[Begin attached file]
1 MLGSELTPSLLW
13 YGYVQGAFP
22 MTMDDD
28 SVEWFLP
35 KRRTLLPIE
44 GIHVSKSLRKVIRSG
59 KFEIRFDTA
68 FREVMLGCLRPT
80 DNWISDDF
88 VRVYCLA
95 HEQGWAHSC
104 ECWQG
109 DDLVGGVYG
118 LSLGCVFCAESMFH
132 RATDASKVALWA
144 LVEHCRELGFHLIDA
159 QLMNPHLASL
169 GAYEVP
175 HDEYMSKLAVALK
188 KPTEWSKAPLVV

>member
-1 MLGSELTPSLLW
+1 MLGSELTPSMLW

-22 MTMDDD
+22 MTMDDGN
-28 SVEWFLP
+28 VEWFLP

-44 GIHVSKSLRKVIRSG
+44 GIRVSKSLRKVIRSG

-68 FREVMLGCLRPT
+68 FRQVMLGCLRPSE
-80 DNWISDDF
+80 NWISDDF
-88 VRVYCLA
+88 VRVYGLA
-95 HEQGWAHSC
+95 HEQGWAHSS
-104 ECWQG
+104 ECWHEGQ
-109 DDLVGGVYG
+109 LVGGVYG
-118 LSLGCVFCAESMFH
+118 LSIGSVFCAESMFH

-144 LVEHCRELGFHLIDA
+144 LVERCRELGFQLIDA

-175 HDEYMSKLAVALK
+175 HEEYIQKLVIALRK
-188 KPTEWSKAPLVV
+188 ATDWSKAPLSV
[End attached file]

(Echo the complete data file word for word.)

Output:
1 MLGSELTPSLLW
13 YGYVQGAFP
22 MTMDDD
28 SVEWFLP
35 KRRTLLPIE
44 GIHVSKSLRKVIRSG
59 KFEIRFDTA
68 FREVMLGCLRPT
80 DNWISDDF
88 VRVYCLA
95 HEQGWAHSC
104 ECWQG
109 DDLVGGVYG
118 LSLGCVFCAESMFH
132 RATDASKVALWA
144 LVEHCRELGFHLIDA
159 QLMNPHLASL
169 GAYEVP
175 HDEYMSKLAVALK
188 KPTEWSKAPLVV

>member
-1 MLGSELTPSLLW
+1 MLGSELTPSMLW

-22 MTMDDD
+22 MTMDDGN
-28 SVEWFLP
+28 VEWFLP

-44 GIHVSKSLRKVIRSG
+44 GIRVSKSLRKVIRSG

-68 FREVMLGCLRPT
+68 FRQVMLGCLRPSE
-80 DNWISDDF
+80 NWISDDF
-88 VRVYCLA
+88 VRVYGLA
-95 HEQGWAHSC
+95 HEQGWAHSS
-104 ECWQG
+104 ECWHEGQ
-109 DDLVGGVYG
+109 LVGGVYG
-118 LSLGCVFCAESMFH
+118 LSIGSVFCAESMFH

-144 LVEHCRELGFHLIDA
+144 LVERCRELGFQLIDA

-175 HDEYMSKLAVALK
+175 HEEYIQKLVIALRK
-188 KPTEWSKAPLVV
+188 ATDWSKAPLSV